Ed's Projects














Melting and Casting Aluminium


Back in 2008 when I was about 15 I saw a video of someone melting down some scrap aluminium with a homemade foundry. I first experimented by making one out of a plant pot and actually managed to melt some aluminium using coal as a fuel source. I wanted something bigger and better so decided I wanted to make one from an old gas bottle. I spent a lot of time searching around for a suitable insulating refractory material, there were a couple of people making it from cat litter and cement. I managed to get a large sack of refractory cement from a local supplier for about £20 which was cheaper that making the fake stuff, which was great because I was in school and had little money at the time.

All I had was an old stick welder with huge rods and a hacksaw, I managed to get someone to grind the top off an old gas bottle for me and then proceeded to sawing up some scrap metal I had. I made a progression of holes at the base of the bottle and welded a couple of steel tubes coming off it to supply air, the whole thing was then welded down to an old sack barrow. I mixed up some cement and lined the bottle, it was more like a putty and took me quite a bit of time to do, ensuring there were no air pockets. I left it to set for a couple of days and then lit a coal fire inside of it using a hair drier as a source of air. I used an old mug as the crucible and hey presto I had some molten aluminium.

A few days after I got hold of an empty disposable welding bottle, chopped the top off it and used it as a crucible. Coal really stunk so I opted to go for charcoal instead and it seemed to transfer heat a little better towards the crucible. I had managed to melt a litre of aluminium and cast myself some 30mm aluminium rod to use in the lathe, which was great. I remember running it for a few hours at a time and the refractory cement worked so well that I could still touch the outside. I didn't have enough money to make any moulds and the foundry couldn't be used as a forge so I left it in a shed. A year after my computer hard drive failed so unforunately I lost all of the constructional photo's.


10/02/2016 - February

Eight years later and I still have the foundry so I thought it was about time that I did something with it. It's about 14 inch deep and the bore is 8 inch wide. The lid has no frame to it and I fear that it will likely break in half, so if I come across another bottle I may make a proper lid for it. I'm not even sure if the blower I've found will supply enough air to melt metal in a resonable time.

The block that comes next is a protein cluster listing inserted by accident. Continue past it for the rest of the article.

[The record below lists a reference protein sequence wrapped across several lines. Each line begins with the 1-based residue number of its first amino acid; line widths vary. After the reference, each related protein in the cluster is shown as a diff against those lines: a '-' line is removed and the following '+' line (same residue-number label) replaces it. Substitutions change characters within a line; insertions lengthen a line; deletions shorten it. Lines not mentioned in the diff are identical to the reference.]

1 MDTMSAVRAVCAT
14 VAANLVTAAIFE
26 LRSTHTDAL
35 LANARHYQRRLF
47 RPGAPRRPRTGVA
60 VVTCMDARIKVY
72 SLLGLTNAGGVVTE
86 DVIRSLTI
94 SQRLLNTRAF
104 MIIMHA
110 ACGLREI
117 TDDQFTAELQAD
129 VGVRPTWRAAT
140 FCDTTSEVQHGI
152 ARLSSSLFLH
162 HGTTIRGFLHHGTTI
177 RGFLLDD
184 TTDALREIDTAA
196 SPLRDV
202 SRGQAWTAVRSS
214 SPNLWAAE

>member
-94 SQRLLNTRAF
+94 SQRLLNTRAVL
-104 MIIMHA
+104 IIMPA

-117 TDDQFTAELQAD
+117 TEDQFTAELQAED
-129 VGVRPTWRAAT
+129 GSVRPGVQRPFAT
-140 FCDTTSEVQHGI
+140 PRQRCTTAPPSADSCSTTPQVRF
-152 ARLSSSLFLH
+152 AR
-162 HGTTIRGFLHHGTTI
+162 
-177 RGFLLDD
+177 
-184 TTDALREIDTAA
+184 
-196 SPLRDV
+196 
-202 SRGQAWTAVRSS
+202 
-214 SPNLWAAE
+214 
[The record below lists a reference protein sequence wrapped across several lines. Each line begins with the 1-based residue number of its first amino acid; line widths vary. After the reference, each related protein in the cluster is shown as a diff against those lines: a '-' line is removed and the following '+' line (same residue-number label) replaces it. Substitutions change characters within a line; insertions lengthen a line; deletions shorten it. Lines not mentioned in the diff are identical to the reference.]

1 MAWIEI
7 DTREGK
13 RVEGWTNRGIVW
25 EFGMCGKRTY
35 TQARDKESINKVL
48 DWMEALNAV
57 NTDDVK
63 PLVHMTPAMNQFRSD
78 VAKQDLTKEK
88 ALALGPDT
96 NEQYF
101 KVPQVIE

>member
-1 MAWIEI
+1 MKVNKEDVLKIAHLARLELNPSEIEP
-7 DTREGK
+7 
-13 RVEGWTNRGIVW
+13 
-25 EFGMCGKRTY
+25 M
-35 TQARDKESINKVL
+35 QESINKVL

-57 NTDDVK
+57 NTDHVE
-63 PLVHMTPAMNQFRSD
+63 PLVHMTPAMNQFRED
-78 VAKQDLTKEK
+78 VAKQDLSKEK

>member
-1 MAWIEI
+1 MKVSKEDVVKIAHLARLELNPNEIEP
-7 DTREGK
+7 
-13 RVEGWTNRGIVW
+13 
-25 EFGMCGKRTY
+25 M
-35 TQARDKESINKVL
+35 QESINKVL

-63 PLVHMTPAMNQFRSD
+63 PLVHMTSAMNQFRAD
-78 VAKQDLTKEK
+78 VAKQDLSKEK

Homebuilt FoundryHomebuilt Foundry - LidHomebuilt Foundry - 14" deep and 8" wide










I chose to recycle one of my empty CO2 welding bottles. I first drilled a hole in it to ensure that it was completely empty, then chopped the bottom off at a height of 12 inch and then ground around the edge to remove burrs. This will serve as my crucible, I now need to create some kind of a handle as this thing will nearly hold 4L or 10.5kg of aluminium.


Homebuilt Foundry - CO2 bottle crucibleHomebuilt Foundry - CO2 bottle crucibleHomebuilt Foundry - CO2 bottle crucible










I thought that I would first clean up the foundry before melting anything in it. I had quite a lot of bed liner left from a past project so I figured I could use this as it shouldn't get too hot. (Bed liner is two part resin used for the pickup truck bed for protection). I first ground down the exterior and then proceeded with trying to spray the liner, the temperature was 5 degrees and it wouldn't spray through the gun. Instead I chose to brush paint it, and the only brush I had was a half inch one, so it took a while, but overall it came out ok, there were brush marks but considering it's viscosity and what I had I think I did rather well.


Homebuilt Foundry - Prep for PaintHomebuilt Foundry - Prep for PaintHomebuilt Foundry - Hand Painted with Polyurethane










The next step was to fix the blower to the induction pipes, so I held it in place with duct tape, mixed up some epoxy resin and wrapped it in place, I used denim fabric as it was free and is surprisingly strong. I wasn't too sure if the blower would be big enough but it did come from a 25kW gas boiler, I am running charcoal and I'm sure power will be less, but I'm not sure how much less.


Homebuilt Foundry - BlowerHomebuilt Foundry - BlowerHomebuilt Foundry - Blower










The next day the epoxy had set and there was no reason why I couldn't run the furnace. I first wired up the blower motor and ensured that the previously exposed terminals were covered, safety first. I created a sturdy handle for the crucible as dropping it would be unthinkable and drilled some holes in the crucible itself. I also cut up a load of scrap aluminium from past projects, it was ready to melt. I picked up a cheap bag of coal, not my first choice but it was all they had. At first all seemed to be going well but as more of the coal caught fire I started to get more smoke, it got so bad that it was billowing yellow smog and I had to douse the fire with sand. It was so bad that I didn't get any pictures but the inside is lined with thick black soot, I need some clean burning charcoal.


Homebuilt Foundry - BlowerHomebuilt Foundry - CO2 Bottle CrucibleHomebuilt Foundry










My first test with coal proved to me that the blower was sufficient for the task, but coal as a fuel was not.


We ended up with a string of bad weather for a while andsomehow with all the confusion of selling all fo my workshop I managed to forget about firing up the forge again. As of (May 2016) I'm living in Canada, I left it in the UK but I doubt it will be there if I go back.


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